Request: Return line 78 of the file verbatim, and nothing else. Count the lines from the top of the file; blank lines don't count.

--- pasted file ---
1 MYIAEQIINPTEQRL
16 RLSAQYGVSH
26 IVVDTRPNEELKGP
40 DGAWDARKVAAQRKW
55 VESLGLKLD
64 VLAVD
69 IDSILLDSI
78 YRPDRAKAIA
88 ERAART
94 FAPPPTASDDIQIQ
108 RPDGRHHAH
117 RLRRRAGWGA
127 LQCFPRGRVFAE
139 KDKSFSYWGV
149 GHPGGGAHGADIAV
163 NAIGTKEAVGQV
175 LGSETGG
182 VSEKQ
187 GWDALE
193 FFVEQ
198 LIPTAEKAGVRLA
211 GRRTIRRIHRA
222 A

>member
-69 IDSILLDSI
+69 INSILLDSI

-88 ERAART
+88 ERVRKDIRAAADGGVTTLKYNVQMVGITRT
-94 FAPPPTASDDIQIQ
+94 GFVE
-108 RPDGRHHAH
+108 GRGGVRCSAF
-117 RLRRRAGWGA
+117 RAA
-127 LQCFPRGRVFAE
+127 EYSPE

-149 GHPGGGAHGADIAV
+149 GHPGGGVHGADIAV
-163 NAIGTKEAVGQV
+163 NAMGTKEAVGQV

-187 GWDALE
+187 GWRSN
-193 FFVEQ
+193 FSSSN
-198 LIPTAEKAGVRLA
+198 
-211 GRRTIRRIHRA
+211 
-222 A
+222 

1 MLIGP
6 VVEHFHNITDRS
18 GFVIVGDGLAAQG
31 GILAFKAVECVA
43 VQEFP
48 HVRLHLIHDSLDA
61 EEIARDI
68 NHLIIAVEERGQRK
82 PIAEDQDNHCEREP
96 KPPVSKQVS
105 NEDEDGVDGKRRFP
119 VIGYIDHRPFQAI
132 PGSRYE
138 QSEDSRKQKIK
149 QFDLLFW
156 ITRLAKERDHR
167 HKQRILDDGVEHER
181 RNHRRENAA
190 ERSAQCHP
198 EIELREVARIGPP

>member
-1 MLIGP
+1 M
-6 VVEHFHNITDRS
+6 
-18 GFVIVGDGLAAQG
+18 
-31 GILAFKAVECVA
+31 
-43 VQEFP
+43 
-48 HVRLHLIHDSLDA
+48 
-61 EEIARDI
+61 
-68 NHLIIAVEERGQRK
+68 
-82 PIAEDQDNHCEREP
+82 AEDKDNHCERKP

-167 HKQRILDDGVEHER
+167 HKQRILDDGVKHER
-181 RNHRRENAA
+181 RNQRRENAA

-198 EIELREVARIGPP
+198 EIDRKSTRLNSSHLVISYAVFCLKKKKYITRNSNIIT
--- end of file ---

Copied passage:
-31 GILAFKAVECVA